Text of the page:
Speaking to some 620 attendees, the largest gathering to attend the lunch to date, CML chairman Peter Hill said the body had worked constructively in reaction to the Financial Services Trade Association Review, which proposed its merger with the British Bankers’ Association and Payments UK.
“I was delighted that the board was able to respond to the review’s proposals for trade body integration with a clear recommendation to CML members to vote to support a merger. The membership duly did, with a 75% majority”, said Hill.
“But the recommendation – and the resulting vote – are quite clear that the merger is contingent on the final design meeting a very precise set of criteria,” he added.
These criteria, he said, include ensuring that the Mortgage Council will have sufficient powers and headroom to represent the mortgage lending community as effectively as the CML and guaranteeing that it will be able to “develop and deliver member services, including services for associates, as effectively, and to run them as efficiently, as the CML currently does.”
He said the CML has also requested that the council be appropriately represented on the governing body of the new organisation.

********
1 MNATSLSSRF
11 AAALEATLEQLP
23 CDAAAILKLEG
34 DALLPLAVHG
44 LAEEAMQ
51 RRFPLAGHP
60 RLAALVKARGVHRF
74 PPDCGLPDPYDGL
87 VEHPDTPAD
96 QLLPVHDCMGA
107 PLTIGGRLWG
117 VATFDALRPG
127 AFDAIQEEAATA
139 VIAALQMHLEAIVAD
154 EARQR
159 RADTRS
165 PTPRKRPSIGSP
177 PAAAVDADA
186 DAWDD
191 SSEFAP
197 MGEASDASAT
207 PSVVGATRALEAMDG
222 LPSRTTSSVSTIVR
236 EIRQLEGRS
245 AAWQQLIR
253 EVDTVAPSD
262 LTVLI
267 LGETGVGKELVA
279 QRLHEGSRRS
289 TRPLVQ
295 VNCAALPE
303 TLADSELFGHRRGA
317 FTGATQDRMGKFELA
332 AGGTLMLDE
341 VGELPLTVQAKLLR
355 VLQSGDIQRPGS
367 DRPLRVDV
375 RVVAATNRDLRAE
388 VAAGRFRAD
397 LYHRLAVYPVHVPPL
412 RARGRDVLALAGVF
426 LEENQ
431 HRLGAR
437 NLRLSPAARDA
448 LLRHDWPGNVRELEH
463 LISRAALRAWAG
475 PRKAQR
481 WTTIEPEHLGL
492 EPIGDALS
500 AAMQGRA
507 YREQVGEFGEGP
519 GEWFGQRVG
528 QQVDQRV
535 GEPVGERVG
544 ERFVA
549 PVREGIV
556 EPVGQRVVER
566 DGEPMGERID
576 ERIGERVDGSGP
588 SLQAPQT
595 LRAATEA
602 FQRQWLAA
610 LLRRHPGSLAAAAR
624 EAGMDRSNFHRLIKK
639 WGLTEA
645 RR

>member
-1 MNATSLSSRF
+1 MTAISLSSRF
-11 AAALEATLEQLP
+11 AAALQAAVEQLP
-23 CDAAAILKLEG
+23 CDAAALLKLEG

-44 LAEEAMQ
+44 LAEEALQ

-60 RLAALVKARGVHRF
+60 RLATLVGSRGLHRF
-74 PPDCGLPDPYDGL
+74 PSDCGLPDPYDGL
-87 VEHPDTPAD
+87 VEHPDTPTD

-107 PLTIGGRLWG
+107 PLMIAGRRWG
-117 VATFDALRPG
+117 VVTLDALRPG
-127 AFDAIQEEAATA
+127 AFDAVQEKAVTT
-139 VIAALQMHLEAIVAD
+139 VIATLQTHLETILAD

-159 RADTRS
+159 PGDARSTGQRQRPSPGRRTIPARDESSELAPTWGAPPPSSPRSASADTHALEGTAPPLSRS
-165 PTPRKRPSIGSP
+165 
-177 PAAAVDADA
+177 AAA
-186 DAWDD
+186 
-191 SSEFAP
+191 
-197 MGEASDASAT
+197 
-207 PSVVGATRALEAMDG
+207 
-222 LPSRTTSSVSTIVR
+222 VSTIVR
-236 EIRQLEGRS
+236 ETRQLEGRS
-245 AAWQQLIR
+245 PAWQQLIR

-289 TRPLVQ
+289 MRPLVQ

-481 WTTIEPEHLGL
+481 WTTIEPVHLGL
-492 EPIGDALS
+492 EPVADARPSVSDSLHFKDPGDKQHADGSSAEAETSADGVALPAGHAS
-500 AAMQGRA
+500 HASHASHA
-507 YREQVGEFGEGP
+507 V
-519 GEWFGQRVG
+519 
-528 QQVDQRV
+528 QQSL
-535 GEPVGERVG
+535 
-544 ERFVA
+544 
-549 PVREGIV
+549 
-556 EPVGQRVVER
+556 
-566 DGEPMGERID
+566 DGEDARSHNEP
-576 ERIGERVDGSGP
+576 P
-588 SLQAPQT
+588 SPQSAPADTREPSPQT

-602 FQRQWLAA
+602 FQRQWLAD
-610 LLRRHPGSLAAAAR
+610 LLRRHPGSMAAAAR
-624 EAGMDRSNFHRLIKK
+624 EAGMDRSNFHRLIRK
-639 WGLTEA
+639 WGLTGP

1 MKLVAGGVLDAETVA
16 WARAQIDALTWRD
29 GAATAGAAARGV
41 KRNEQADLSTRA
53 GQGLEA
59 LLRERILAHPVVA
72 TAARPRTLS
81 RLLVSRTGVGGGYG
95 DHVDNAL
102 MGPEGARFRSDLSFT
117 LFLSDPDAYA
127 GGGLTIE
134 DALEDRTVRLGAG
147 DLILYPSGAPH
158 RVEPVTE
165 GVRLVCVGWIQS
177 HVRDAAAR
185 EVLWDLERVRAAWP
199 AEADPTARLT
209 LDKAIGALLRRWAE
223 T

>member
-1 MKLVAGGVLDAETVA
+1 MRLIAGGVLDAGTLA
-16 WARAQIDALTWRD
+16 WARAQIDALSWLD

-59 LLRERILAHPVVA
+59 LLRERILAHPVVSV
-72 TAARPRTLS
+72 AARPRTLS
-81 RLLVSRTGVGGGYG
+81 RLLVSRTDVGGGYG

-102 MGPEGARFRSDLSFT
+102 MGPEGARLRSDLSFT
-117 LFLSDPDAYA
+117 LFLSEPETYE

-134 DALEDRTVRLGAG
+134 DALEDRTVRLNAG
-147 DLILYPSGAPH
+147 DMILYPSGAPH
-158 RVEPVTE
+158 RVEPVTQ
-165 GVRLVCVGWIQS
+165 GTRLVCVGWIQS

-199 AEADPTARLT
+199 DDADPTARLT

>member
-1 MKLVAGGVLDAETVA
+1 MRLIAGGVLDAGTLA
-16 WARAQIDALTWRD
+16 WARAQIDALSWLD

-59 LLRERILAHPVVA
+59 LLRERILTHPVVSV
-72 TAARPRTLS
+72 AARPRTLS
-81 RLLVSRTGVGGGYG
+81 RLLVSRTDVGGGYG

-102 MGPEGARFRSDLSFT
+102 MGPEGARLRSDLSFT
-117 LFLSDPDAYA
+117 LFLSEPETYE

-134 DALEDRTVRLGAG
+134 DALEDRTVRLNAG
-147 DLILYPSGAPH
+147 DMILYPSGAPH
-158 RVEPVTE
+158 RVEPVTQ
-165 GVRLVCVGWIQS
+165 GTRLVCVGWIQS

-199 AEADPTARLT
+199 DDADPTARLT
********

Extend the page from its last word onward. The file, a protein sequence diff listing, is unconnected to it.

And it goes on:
“These are just three of the requirements which must be met for the CML to participate in the trade association merger”, said Hill, chief executive of Leeds Building Society.
“We also set out a very clear picture of what we would expect the mortgage body to look like, under 10 headings. Having received a mandate from the membership, we have now embarked on the hard work in making sure the delivery lives up to expectations”.
He said it would take a “heart of stone” not to succumb to nostalgia over what may be the last year of the CML, but that he didn’t expect the trade body representation to be materially different in 2017.
Pointing to the future, Hill said the CML is expanding its research programme, and developing a further vision for data services.
He said it is ‘working closely with the FCA on the review of competition in the mortgage sector and post-MMR thematic reviews, and with the Bank of England on the long-term prudential framework for lending’.